R-Bar resident asks county for drainage help

OKEECHOBEE — R-Bar Estate homeowner Vance Akins addressed the Okeechobee County Board of Commissioners at their Aug. 25 meeting about drainage problems in R-Bar Estates.

“Our issues are maintenance of our drainage ditches,” said Mr. Akins. He said R-Bar residents have appealed without success to the County Road Department to have the ditches cleaned out.

“One of the major issues is the county’s opinion that it is not yours to clean,” he said.

“This was cleared at one time,” he said, showing photos of ditches in the R-Bar area. Now it is overgrown with pepper plants and hydrilla,” he said.

“Over the years, because of non-maintenance, it is creating kind of a dike,” he said. “The water is not able to drain back into the cemetery.”

He said there has been no maintenance of drainage easements and culverts in quite a few years.

He also showed photos of culverts that were collapsed or completely filled with dirt.

“I was advised that in order to maintain the ditches, that the plats must be approved by the county,” he said. He said the county records show the plat was approved in 1979.

He said the easements were dedicated “for the use of the general public forever.”

Homeowners are required to provide a drainage easement when they purchase their home.

“I initially was told this issue was the problem of R-Bar Estates. R-Bar Estates in our area is not under a homeowners’ association.

“The county did maintain those easements for quite a few years. I was told later that the county should not have done that, that it wasn’t their responsibility,” he said.

Mr. Akins said he has heard the county may require R-Bar property owners pay a special assessment to maintain the drainage ditches.

“When we bought the property, it wasn’t brought to our attention,” he said.

“As far as we knew, it was the county’s responsibility.

“The county was cleaning these ditches for years, and they suddenly stopped,” he said.

An Aug. 14 memorandum from Public Works Director Lee Evett states:
“I have reviewed research performed in 1998 by the Road Department staff on the same question and reviewed all pertinent documents in the official records of the county concerning the approval process for sub-dividing land into what is today the R-Bar subdivision.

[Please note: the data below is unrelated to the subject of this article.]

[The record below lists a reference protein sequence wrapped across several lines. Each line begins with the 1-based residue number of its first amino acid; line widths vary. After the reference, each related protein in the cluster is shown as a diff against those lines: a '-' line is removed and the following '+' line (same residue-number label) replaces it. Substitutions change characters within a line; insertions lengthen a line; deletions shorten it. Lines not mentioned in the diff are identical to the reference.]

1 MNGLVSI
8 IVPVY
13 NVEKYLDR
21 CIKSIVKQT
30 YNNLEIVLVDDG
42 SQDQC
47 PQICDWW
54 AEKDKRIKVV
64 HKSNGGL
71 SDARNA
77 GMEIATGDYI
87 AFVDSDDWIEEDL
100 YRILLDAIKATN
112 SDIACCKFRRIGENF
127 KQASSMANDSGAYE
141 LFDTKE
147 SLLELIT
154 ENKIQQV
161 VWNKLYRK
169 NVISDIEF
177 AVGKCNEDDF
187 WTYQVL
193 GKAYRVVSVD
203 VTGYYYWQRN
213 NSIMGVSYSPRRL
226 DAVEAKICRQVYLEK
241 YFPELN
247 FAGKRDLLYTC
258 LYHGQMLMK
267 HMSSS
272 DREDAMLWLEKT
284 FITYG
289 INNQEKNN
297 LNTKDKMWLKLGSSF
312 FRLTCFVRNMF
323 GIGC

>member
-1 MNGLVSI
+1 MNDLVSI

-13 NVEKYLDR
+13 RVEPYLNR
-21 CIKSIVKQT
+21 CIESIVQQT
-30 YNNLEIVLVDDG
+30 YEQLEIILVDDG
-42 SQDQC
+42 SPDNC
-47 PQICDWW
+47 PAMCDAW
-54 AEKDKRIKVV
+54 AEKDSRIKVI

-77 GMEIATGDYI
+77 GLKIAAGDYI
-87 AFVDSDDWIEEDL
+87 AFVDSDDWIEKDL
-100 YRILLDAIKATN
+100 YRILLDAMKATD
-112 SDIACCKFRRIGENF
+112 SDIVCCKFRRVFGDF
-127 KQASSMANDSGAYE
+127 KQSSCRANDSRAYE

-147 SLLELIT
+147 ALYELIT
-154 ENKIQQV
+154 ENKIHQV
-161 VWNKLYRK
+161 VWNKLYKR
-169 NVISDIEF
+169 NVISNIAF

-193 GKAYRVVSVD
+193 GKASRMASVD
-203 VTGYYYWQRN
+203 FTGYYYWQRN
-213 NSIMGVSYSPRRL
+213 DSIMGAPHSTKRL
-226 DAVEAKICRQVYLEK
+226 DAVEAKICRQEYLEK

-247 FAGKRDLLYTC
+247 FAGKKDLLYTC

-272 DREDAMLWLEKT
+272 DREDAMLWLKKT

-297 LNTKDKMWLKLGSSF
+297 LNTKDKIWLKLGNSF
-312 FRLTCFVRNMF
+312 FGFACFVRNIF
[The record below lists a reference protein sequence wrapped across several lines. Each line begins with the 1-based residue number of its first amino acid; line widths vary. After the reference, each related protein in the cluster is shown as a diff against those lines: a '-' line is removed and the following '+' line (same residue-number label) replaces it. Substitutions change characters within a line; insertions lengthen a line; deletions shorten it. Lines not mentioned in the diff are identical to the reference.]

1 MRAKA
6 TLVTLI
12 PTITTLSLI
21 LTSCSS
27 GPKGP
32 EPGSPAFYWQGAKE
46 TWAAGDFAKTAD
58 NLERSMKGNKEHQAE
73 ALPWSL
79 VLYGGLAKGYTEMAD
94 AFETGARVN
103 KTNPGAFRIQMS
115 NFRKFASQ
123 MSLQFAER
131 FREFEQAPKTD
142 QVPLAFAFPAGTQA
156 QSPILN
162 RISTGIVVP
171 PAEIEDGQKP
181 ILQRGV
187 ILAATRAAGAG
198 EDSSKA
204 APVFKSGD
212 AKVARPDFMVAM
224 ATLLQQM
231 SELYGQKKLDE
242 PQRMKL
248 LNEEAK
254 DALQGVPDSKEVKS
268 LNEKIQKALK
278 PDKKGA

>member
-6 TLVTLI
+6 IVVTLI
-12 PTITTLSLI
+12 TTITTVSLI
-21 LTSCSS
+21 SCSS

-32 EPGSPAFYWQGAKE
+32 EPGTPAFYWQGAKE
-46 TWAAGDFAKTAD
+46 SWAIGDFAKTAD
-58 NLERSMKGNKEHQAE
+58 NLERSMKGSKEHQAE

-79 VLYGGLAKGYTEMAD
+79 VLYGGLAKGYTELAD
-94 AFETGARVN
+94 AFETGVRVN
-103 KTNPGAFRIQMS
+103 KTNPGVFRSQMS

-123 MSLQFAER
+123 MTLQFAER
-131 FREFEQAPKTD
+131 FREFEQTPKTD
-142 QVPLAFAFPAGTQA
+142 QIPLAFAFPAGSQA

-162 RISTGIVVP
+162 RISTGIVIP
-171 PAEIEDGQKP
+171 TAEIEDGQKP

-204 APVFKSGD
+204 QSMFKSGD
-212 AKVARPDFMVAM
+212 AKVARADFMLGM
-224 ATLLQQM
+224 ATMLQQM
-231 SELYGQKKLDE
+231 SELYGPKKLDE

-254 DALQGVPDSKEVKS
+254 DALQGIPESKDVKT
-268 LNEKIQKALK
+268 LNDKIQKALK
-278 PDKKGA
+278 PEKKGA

“My conclusion is that the county is responsible for maintaining the dedicated roads and associated road side swales within R-Bar but is not responsible for any other dedicated drainage features.”

At the Aug. 25 meeting, Mr. Evett said the easements that Mr. Akins mentioned were signed by all of the homeowners, and are not county easements.

He said the homeowners association at the time of dedication had accepted the maintenance responsibility for the drainage easements.

“There were two or perhaps three occasions when the county did some remedial work on the ditches,” he said. “We did not do it as a matter of routine.”

He said from time to time they did some work at the direction of commissioners who were in office at the time.

He said no work on those easements has been done by the county in at least nine years.

“It’s difficult to go back and determine what transpired 20 to 30 years ago,” said Commissioner Bryant Culpepper. “It becomes a legal issue.

“We don’t want to see anybody put underwater,” he said. “By the same token, we have to work within the legal parameters.”

“Dedicating property to the public does not mean acceptance for maintenance,” said Chairman Frank Irby. He said plat approval does not mean the county is accepting responsibility.

“We’ve had a history lesson,” said Commissioner Terry Burroughs. He asked how they can go from here to solve the problem.

The homeowners association needs to be reactivated and accept their responsibility, said Mr. Evett.

County Attorney John Cassels said R-Bar was done in a number of phases, and only one area has a homeowners association.